Our home batteries were 12kwhs of storage, The bike almost had the same energy. What would happen is when the battery for the house was charged, I would plug my bike in to take the excess energy from the solar panels. As if you are off the grid and everything is full, your panels are turned off as they have nowhere to send the energy.

Fast forward to 2023 and a Prius, Mitsubishi PHEV, Tesla Model 3, Tesla Model X and a range of Electric Motorbikes and a ton more solar panels and batteries! I will share what I do today.

“Experience is one of those things that you wish you had just before you got it. “

Is the reason they say to learn from other people's mistakes?

I was pretty disappointed when they told me I couldn't carry my child on the back of my bike until he was 8! So I had to ditch the bike and get a car.

Beginning off the Grid and not having the excess energy at the time, the hybrids were the best option for us. I am a big fan of Plug-in Hybrids and have had a good experience with my Outlander Phev.  We live in the country now, and before the battery failed in the car, it was great. I could do 30-40klsm a day with a 12kwh battery, and with my job, I would generally do almost 100klms per day and all on solar. I would charge several times a day.

I would go to work in the morning and plug in there for 30 mins to top back up, Go home and get the kids and take them to school, and go Back to the office. Charge again., Out to see a customer, Back to the office and charge and then pick the kids up and spend the afternoon working from home and topping up before the sun went down to do it all again the next day.

And if I were required to go on a road trip which could result in a 400-600klm day to an off-grid location, it would flick over to petrol, and I would be good to go.

My thinking was either way if I had to charge at night, I would have been using fossil fuels, and the difference between coal and petrol is that If I had an EV and was charging at night at home, I was shifting the pollution. Instead of the tailpipe pollution, I shifted it to someone else’s backyard.

We still have the Outlander, and we are working on getting the battery replaced under warranty.  From and environmental point of view, I would like to know if all the environmental savings we had were not wiped off due to a new battery that is required. It could have been a waste of resources and potentially been more damaging than just driving a petrol car. Mitsubishi learnt some lessons s they stopped selling the Phevs for a few years while they sorted issues out is what was going on.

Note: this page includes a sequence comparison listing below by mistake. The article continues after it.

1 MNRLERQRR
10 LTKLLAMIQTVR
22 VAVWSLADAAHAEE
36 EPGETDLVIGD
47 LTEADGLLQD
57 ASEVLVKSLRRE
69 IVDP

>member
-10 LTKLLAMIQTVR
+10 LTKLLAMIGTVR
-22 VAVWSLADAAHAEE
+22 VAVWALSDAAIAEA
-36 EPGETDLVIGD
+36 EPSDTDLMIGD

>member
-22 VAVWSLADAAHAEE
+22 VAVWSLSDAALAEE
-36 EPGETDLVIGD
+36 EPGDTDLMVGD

I still love the concept of The PHEV, and Mitsubishi has it sorted in the newer models.

After owning a Tesla Model 3 for almost four years, they are fantastic cars. There is something about being your own fuel station and having an all-electric vehicle you can charge from your home solar.  

I had to tell myself when I got the Tesla and say that it was ok occasionally to charge from the grid. With the bike, I would plan my life around only charging it from Solar.

With a full Ev and only charging from home, we can be self-sufficient based on road trips for about 9 months of the year. I am lucky these days I now have a home office. One less trip a day to do. And we can charge all day from the solar system. My current set-up is 20Kwhs of Battrey and 25kw of solar on the roof. Winter is when we struggle to be self-sufficient for the car. For our Energy use in the house, we are fine, and we can't produce enough due to shading and the short days and long nights.  

We use an APP called Charge HQ as we are in the wholesale market for energy. This means our prices are all over the shop. The company we use to get access to the rate is Local Volts. What this allows us to do is choose when to charge the car, and our Options are when there is a certain number of renewables in the grid, or the prices are low. These two things, most of the time, are the same. There are a lot of articles that say Australia Grid is powered by coal, and it depends on what time of day you look.

Yes, most nights between 5-8 pm, prices are high, and fossil fuels of a day, most of the Australian network, is a minimum of 50% renewable. Most days, it is about 70% on a good day.